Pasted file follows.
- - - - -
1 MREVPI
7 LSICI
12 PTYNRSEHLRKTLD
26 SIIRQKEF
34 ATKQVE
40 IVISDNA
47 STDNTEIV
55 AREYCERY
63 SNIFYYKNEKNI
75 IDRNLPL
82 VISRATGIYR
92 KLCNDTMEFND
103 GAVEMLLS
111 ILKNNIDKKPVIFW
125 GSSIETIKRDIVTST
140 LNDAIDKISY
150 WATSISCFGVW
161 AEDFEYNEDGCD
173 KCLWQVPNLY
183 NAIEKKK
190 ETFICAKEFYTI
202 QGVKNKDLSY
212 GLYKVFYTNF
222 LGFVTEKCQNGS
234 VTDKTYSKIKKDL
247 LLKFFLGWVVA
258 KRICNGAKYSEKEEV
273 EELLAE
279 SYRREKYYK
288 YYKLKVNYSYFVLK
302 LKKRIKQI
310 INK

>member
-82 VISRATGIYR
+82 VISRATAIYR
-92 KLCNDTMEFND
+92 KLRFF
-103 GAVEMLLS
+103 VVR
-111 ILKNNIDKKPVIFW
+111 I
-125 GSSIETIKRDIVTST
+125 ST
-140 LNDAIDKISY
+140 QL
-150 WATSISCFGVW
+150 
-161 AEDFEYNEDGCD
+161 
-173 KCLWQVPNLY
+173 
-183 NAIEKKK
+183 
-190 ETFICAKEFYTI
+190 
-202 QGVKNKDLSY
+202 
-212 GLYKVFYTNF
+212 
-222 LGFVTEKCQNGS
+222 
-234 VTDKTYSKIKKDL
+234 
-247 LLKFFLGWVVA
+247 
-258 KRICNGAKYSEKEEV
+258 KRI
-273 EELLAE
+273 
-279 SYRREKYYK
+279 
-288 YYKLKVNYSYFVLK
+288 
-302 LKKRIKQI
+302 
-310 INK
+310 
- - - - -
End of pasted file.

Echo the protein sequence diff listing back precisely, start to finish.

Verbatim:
1 MREVPI
7 LSICI
12 PTYNRSEHLRKTLD
26 SIIRQKEF
34 ATKQVE
40 IVISDNA
47 STDNTEIV
55 AREYCERY
63 SNIFYYKNEKNI
75 IDRNLPL
82 VISRATGIYR
92 KLCNDTMEFND
103 GAVEMLLS
111 ILKNNIDKKPVIFW
125 GSSIETIKRDIVTST
140 LNDAIDKISY
150 WATSISCFGVW
161 AEDFEYNEDGCD
173 KCLWQVPNLY
183 NAIEKKK
190 ETFICAKEFYTI
202 QGVKNKDLSY
212 GLYKVFYTNF
222 LGFVTEKCQNGS
234 VTDKTYSKIKKDL
247 LLKFFLGWVVA
258 KRICNGAKYSEKEEV
273 EELLAE
279 SYRREKYYK
288 YYKLKVNYSYFVLK
302 LKKRIKQI
310 INK

>member
-82 VISRATGIYR
+82 VISRATAIYR
-92 KLCNDTMEFND
+92 KLRFF
-103 GAVEMLLS
+103 VVR
-111 ILKNNIDKKPVIFW
+111 I
-125 GSSIETIKRDIVTST
+125 ST
-140 LNDAIDKISY
+140 QL
-150 WATSISCFGVW
+150 
-161 AEDFEYNEDGCD
+161 
-173 KCLWQVPNLY
+173 
-183 NAIEKKK
+183 
-190 ETFICAKEFYTI
+190 
-202 QGVKNKDLSY
+202 
-212 GLYKVFYTNF
+212 
-222 LGFVTEKCQNGS
+222 
-234 VTDKTYSKIKKDL
+234 
-247 LLKFFLGWVVA
+247 
-258 KRICNGAKYSEKEEV
+258 KRI
-273 EELLAE
+273 
-279 SYRREKYYK
+279 
-288 YYKLKVNYSYFVLK
+288 
-302 LKKRIKQI
+302 
-310 INK
+310 